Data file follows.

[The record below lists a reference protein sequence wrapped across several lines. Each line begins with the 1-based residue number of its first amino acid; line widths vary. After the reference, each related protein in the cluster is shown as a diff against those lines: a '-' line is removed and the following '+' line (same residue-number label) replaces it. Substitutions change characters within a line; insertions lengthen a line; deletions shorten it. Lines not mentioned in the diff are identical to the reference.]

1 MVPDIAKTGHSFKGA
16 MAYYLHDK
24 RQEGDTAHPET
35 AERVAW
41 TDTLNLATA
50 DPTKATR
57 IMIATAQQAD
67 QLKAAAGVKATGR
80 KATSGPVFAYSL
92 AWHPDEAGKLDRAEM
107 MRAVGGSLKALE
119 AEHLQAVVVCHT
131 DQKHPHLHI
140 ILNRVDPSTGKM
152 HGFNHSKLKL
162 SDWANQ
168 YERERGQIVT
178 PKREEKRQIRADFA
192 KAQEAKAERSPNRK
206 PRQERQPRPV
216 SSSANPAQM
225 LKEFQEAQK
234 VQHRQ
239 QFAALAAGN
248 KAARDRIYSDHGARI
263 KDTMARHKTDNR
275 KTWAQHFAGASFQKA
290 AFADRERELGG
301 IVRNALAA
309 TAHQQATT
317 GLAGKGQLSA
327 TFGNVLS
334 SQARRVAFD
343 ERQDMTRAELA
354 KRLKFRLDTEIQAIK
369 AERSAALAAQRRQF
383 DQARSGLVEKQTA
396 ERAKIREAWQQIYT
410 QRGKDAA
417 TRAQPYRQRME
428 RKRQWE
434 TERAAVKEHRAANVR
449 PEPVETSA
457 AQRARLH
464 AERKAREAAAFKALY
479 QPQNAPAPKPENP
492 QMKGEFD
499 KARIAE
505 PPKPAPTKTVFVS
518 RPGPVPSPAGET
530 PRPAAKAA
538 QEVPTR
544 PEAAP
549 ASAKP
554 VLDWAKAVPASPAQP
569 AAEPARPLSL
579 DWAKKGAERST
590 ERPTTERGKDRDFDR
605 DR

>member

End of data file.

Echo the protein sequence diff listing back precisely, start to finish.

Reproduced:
[The record below lists a reference protein sequence wrapped across several lines. Each line begins with the 1-based residue number of its first amino acid; line widths vary. After the reference, each related protein in the cluster is shown as a diff against those lines: a '-' line is removed and the following '+' line (same residue-number label) replaces it. Substitutions change characters within a line; insertions lengthen a line; deletions shorten it. Lines not mentioned in the diff are identical to the reference.]

1 MVPDIAKTGHSFKGA
16 MAYYLHDK
24 RQEGDTAHPET
35 AERVAW
41 TDTLNLATA
50 DPTKATR
57 IMIATAQQAD
67 QLKAAAGVKATGR
80 KATSGPVFAYSL
92 AWHPDEAGKLDRAEM
107 MRAVGGSLKALE
119 AEHLQAVVVCHT
131 DQKHPHLHI
140 ILNRVDPSTGKM
152 HGFNHSKLKL
162 SDWANQ
168 YERERGQIVT
178 PKREEKRQIRADFA
192 KAQEAKAERSPNRK
206 PRQERQPRPV
216 SSSANPAQM
225 LKEFQEAQK
234 VQHRQ
239 QFAALAAGN
248 KAARDRIYSDHGARI
263 KDTMARHKTDNR
275 KTWAQHFAGASFQKA
290 AFADRERELGG
301 IVRNALAA
309 TAHQQATT
317 GLAGKGQLSA
327 TFGNVLS
334 SQARRVAFD
343 ERQDMTRAELA
354 KRLKFRLDTEIQAIK
369 AERSAALAAQRRQF
383 DQARSGLVEKQTA
396 ERAKIREAWQQIYT
410 QRGKDAA
417 TRAQPYRQRME
428 RKRQWE
434 TERAAVKEHRAANVR
449 PEPVETSA
457 AQRARLH
464 AERKAREAAAFKALY
479 QPQNAPAPKPENP
492 QMKGEFD
499 KARIAE
505 PPKPAPTKTVFVS
518 RPGPVPSPAGET
530 PRPAAKAA
538 QEVPTR
544 PEAAP
549 ASAKP
554 VLDWAKAVPASPAQP
569 AAEPARPLSL
579 DWAKKGAERST
590 ERPTTERGKDRDFDR
605 DR

>member